Podcasts made such an incredible and lasting impression when they reappeared on the scene. Indeed, podcasting is not a new invention and has been around since the early days of radio, but were then known as radio drama. As there weren’t a large audience for this mode of entertainment, it was slowly dropped and phased out until smartphones, iPods, and the decline of radio.
Today, podcasts are easily accessible, even in countries like Israel. It is oftentimes used by established celebrities to reach out to a new demographic of fans, but anyone can start a podcast. For the most part, podcasts are free for listeners. Like the viral culture of Youtube and TikTok, there is not one singular format that one must keep to. You can have a podcast which is in an interview-style, a documentary-style, or simply, a narrator reading off a storybook. There are numerous ways to deliver specific content and information, depending on the podcaster. In Israel, it has opened new doors and started conversations about sexuality, thanks to a popular Shame On You Podcast.
The podcast has gained over one million downloads globally, despite being new and not manned by a celebrity or influencer. In fact, the podcast is run by a pair of Canadians who are best friends, Brad Price and Jordan Power. The two men have embraced their sexuality and share their experiences on the podcast on how they have been shamed over the years and the abuse and pressure they have had to face due to them being gay. The idea was to eliminate the stigma of being gay and normalizing it.
Homosexuality has been around for as long as humankind has been, but there is no space for it in between our cultures. People have been prosecuted for centuries over what is deemed an unnatural coupling – a belief largely perpetuated by religion. Despite our claims of modernity, equality and justice for all, regardless or gender or who you love, there are still countries that prohibit gay sex, such as Singapore, Africa, Barbados (a Carribean country), UAE, Maldives, etc. In spite of being a “holy” country, Israel has never outlawed homosexuality, and neither has Cambodia, South Korea, Taiwan, Laos and the Philippines.
Price and Power want to empower those who were once in their positions and felt the need to hide who they are, ashamed as they were. With the Shame On You Podcast, they wish to revolutionize the way gays are perceived and hope to destigmatize these labels and for listeners of all sexual orientations to live in peace and acceptance of one another. The way they do their shows is through humorous anecdotes and real life tales. They have brought other gay individuals onto their show, such as an ex-boyfriend, to a gay preacher.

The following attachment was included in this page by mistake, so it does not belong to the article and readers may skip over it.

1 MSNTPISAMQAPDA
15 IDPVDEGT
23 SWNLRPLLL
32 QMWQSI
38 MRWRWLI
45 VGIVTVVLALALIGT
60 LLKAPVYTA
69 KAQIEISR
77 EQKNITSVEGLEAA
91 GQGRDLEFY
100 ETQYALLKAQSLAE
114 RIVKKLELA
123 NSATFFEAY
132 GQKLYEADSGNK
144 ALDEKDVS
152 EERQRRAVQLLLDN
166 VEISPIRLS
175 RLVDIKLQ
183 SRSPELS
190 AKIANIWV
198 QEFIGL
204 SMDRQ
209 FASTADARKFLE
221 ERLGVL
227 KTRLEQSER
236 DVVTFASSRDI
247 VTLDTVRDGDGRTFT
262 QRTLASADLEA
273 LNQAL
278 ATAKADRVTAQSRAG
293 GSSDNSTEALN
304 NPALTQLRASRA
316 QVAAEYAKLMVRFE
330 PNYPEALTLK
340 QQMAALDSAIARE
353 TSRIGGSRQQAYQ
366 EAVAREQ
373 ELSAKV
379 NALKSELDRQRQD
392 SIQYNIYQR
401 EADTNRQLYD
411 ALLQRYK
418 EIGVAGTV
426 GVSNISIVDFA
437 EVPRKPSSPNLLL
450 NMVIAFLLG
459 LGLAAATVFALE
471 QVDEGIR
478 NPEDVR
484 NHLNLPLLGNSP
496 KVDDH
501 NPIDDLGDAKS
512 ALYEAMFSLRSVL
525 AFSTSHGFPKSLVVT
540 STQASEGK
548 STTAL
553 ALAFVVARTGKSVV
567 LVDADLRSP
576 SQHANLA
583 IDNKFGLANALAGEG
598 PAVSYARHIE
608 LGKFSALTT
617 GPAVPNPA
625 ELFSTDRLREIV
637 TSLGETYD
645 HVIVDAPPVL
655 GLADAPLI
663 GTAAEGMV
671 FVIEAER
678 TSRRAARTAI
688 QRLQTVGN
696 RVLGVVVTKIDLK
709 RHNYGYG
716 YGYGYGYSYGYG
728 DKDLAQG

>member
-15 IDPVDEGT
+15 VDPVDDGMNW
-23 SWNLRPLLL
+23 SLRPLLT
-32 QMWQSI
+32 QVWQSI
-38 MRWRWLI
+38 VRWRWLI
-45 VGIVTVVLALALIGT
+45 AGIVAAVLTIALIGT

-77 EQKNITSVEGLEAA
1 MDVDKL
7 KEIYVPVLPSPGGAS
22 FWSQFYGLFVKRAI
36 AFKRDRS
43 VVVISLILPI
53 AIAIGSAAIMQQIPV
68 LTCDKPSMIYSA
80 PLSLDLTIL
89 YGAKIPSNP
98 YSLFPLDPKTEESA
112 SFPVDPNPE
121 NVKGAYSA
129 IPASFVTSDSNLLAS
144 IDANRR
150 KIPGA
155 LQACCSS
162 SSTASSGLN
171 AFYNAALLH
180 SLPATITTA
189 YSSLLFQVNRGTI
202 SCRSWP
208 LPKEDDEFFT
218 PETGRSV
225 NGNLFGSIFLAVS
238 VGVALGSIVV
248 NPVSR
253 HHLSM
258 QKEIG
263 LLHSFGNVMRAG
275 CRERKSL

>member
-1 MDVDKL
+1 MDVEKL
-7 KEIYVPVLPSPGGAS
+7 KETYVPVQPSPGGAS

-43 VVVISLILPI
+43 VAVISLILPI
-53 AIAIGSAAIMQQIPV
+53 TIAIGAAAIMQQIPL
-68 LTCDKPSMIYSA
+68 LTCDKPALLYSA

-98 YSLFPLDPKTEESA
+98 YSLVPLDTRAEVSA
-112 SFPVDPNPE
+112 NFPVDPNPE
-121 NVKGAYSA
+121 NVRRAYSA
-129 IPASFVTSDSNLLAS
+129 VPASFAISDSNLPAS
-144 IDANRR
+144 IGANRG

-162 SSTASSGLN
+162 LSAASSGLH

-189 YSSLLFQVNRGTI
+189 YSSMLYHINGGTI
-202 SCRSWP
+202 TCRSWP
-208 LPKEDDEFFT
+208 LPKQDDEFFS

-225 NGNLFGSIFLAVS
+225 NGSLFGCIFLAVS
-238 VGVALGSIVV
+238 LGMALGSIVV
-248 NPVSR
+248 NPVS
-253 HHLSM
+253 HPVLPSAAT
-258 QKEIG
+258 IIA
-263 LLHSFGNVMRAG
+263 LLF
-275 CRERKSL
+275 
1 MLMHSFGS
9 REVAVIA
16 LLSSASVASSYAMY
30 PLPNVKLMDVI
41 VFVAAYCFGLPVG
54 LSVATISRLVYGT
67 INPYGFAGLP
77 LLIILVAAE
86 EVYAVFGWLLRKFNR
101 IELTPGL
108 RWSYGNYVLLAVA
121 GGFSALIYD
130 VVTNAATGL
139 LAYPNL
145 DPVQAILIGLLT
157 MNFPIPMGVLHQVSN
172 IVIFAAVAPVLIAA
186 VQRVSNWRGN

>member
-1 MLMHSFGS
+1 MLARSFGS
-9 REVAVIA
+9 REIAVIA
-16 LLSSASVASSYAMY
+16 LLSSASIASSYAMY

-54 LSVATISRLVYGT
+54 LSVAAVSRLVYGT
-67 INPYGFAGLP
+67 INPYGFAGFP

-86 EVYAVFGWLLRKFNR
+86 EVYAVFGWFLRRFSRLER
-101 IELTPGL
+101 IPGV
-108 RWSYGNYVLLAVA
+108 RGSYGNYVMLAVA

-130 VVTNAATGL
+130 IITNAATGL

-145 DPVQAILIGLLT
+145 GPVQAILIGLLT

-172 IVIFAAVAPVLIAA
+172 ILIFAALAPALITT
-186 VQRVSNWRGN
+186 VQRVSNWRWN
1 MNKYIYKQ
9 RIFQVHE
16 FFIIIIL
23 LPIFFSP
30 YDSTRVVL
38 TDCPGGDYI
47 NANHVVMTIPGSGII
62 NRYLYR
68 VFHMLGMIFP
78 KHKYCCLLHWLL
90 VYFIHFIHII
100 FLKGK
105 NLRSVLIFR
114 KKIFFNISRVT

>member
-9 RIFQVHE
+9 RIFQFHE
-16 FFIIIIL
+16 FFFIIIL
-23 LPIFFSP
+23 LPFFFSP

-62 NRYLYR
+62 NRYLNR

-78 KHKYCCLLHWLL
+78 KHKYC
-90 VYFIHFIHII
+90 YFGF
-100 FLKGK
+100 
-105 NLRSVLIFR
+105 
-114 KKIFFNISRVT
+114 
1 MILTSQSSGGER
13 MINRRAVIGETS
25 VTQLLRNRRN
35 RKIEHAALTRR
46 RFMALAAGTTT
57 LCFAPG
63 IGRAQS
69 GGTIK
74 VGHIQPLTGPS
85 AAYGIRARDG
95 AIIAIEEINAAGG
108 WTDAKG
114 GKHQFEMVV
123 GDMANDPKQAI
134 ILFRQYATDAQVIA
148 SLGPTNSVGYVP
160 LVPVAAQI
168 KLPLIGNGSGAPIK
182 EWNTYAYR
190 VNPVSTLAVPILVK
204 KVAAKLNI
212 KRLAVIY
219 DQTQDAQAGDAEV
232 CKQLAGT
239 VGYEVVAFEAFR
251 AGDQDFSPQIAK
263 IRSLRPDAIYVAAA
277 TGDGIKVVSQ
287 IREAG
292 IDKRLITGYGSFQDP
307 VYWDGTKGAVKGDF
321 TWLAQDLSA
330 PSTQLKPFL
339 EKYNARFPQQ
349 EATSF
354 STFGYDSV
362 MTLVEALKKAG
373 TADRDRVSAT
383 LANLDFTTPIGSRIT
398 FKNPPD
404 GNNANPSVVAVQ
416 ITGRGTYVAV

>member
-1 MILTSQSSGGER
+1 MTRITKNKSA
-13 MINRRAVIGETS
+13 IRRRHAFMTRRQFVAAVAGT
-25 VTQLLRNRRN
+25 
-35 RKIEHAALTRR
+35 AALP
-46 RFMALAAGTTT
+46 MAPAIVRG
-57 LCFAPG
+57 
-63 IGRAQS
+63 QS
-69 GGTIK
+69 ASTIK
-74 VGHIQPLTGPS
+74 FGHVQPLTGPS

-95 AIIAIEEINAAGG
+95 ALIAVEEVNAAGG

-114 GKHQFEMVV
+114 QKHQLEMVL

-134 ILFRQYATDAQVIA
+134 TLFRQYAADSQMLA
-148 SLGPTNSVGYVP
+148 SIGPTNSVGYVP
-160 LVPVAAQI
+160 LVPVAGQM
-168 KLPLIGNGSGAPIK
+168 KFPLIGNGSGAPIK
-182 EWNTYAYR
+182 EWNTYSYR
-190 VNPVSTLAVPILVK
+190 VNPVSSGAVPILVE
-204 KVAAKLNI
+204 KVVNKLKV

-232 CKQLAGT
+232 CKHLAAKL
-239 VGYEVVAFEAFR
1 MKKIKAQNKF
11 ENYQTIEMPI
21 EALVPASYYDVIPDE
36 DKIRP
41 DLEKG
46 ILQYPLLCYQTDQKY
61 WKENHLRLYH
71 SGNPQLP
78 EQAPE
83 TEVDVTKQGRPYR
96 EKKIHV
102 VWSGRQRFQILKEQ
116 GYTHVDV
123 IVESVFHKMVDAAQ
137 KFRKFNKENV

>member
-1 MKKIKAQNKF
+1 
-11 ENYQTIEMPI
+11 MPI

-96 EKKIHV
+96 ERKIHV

The co-hosts have brought awareness to all reaches of the world. Aside from being educational, it is also extremely funny, entertaining, and easy to listen to. The podcast started as an idea to begin leading shameless lives.
“Sure, I made a ton of mistakes in my life. I regret a lot of things, but I don’t have shame about them,” Price says in regards to the way he views his life and he wants to bring that level of confidence and self acceptance to everyone. After a couple of drinks, him and his buddy, Power, decided to bring that message to the world via a podcast. Without censoring their deepest desires and darkest times, they have brought their stories to life and freed many others.
Listeners have written in to confess how the podcast has helped them come out to their parents, how they’ve gotten over their innate desire to be just like everyone else. Mostly, the two co-hosts have brought a beacon of light and positivity to their lives. One writes that Shame On You Podcast is the “best gay podcast in the history of ever”.
This doesn’t mean that they haven’t received any bigotry from listeners. Some have called them narcissistic, despite having the right message. Others say that they simply cannot take them seriously, and that it is simply the drama of two white privileged men, running a pretentious show. However, love it or hate it, the duo have instigated new change and are campaigning for a better tomorrow for the LGBT community by allowing curious and ignorant listeners a glimpse into the lives of those different from them, which in turn, can foster a sense of camaraderie. After all, it is those that we don’t know that we hate, it is what we don’t understand that we fear. Being exposed to this idea that it is okay to love who you love or to feel the way you do is the hope that the community needs.